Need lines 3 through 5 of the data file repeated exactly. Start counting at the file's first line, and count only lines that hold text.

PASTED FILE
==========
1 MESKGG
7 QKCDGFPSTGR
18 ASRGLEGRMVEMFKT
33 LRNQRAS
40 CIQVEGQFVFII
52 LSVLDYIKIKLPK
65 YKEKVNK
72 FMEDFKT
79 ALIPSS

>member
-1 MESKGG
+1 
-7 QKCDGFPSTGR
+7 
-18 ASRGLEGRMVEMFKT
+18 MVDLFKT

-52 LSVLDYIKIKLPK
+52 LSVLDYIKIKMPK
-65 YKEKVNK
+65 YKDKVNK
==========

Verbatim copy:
18 ASRGLEGRMVEMFKT
33 LRNQRAS
40 CIQVEGQFVFII